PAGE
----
almost certainly been the cause of the damage.
After some consideration Fiona and I decided that
both items would be replaced. A phone call to ETF
revealed their "Full Monty" package containing all four
frames could be bought at an additional cost saving over
individual items. Things were certainly getting better.
My one concern at replacing the picture frame was the
fact that the chassis number is stamped on the top right
hand side and since the vehicle had been purchased with
all matching numbers this was clearly a reason to retain
the original part. Another phone call to ETF resulted in
an offer to reproduce our original chassis number on the
new frame. All we had to do was to supply a copy of the
V5 showing us as the rightful owner and provide sight of
the original frame in order to satisfy the DVLA. Once
again ETFís attention to detail impressed us as we were
requested to supply details of the type of numerals
found on our original frame.
Since the number contained a 4 it was possible that
this could have been stamped as a closed or an open 4
and also a 7 which could have had a straight or curved
side. ETF were intent on achieving perfection, a quality
so desirable but so seldom found in suppliers today.
The replacement process
The replacement frames were duly collected from the
ETF stand at Stoneleigh last March and on reaching home
the protective bubble wrap was removed revealing an
unmarked etch primed finish over truly beautiful
construction. I remember sitting with a beer that night
wondering how they managed to get it so perfect. By this
time the front of the E-type had been stripped and the
old frames removed.
Picture: The 'Full Monty'
package on display at Stoneleigh.
As is often the case with such projects what was what
was originally intended to be a rolling restoration
starting with the frame change has evolved into a
somewhat bigger project. It was not until the process of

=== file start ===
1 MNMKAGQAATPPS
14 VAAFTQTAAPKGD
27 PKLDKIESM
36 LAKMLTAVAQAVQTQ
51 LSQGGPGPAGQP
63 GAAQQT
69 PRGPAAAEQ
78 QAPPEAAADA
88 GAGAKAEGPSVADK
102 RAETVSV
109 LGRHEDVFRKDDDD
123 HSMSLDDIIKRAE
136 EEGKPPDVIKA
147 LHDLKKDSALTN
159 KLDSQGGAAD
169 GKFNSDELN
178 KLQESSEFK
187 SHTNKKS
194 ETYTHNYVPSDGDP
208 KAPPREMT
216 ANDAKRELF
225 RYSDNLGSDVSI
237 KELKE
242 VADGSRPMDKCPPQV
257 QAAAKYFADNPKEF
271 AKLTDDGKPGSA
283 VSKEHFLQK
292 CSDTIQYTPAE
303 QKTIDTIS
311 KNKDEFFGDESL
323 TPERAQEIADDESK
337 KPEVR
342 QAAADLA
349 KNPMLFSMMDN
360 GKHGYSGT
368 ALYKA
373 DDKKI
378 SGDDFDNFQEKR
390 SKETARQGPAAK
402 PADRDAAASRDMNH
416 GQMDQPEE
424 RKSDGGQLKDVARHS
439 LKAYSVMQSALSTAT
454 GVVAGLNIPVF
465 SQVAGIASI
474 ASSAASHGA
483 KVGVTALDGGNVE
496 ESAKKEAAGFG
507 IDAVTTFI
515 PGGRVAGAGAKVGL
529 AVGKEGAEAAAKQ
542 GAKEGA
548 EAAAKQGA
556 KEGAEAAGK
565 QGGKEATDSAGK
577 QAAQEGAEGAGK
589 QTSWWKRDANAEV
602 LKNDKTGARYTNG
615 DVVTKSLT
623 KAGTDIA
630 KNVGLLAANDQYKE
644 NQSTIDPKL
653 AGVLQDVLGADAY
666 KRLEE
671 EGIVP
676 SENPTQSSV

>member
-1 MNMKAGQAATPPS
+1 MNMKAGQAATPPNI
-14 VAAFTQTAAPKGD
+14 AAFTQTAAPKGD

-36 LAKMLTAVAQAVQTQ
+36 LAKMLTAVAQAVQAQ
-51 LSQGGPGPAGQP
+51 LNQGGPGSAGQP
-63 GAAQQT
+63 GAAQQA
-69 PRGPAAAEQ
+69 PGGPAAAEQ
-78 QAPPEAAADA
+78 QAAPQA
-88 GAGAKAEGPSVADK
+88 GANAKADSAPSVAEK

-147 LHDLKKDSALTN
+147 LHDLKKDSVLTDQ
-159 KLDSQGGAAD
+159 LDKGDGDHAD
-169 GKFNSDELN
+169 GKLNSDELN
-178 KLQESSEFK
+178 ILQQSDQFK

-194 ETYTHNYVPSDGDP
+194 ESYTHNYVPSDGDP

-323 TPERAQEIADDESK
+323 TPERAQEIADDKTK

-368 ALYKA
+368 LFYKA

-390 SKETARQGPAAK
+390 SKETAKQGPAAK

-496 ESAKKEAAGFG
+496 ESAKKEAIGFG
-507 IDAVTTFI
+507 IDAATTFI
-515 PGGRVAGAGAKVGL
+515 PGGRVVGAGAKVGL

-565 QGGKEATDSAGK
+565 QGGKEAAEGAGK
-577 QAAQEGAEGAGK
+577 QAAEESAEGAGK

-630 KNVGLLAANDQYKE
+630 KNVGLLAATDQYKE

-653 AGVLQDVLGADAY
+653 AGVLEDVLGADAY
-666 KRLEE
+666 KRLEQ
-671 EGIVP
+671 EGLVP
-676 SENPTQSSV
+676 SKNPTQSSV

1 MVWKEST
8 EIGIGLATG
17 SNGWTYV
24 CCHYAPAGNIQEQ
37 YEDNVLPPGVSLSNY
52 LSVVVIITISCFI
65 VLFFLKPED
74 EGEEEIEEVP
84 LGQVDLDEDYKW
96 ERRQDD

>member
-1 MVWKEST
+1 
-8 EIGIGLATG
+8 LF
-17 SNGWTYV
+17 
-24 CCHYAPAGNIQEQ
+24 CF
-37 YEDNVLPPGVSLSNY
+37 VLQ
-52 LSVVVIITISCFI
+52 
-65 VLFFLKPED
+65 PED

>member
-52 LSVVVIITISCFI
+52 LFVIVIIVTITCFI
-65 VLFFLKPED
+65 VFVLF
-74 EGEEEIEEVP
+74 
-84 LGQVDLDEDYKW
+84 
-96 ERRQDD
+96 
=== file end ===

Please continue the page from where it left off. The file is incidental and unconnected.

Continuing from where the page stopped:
dismantling did we spot a hairline crack in the lower
member of the picture frame. This was virtually
impossible to detect until the grime was cleaned off and
looks like it may well have stemmed from some minor
front-end accident damage, see picture below.
Although we had set out to replace the frames and get
the E-Type back on the road in time for the summer I
have to say that the opportunity of having the front end
totally stripped down provided too great a temptation to
replace corroded floors and toe panels and inevitably
many other parts so its going to be some months before
the frames are finally fitted for real.
However, keen to see how well things were going to
align, the replacement frames were gingerly offered up
to the bulkhead and as a trial loosely bolted in place.
All but one of the bolts aligned perfectly, the only
exception being one of the upper offside mounting plate
bolts, which was about 1mm off centre. On closer
examination however, this was found to be down to a
discrepancy in the positioning of the bulkhead hole
rather than an error in the new frame.
Someone told me that Jaguar technicians often fitted
stubborn bolts with a hammer, as tolerances were not so
well controlled as they are today! In fact the old frame
showed signs of the mounting being filed out to align
with the bulkhead. I was also most pleased to find the
mounting plates lay completely flat against the bulkhead
indicating that when fitting time came for real it
should be a straightforward nut and bolt job.
Anyone replacing frames should ensure that when
rebuilding the assembly that the correct bolts are used.
These should be high tensile bolts at least "R" rated
45-55TSI on the frame assembly itself with T rated 55-65
TSI used on the torsion bar keeper plates.
When frames are replaced, (whether new or original
items), it is vital to ensure that the following items
are re-adjusted in accordance with the specs in the
Jaguar service manual. Front suspension standing height,
(torsion bar setting), and front wheel camber, castor
angles and alignment.
Because of the inherent damage frames suffer through
internal corrosion I would also recommend that before
fitting frames be treated internally with a liberal
coating of a good quality cavity wax. It is worth
mentioning to other owners of 4.2 litre Series 1 cars
not to forget to refit the shim below the right hand
front engine mounting to ensure that the accelerator
linkage misses the engine frames under hard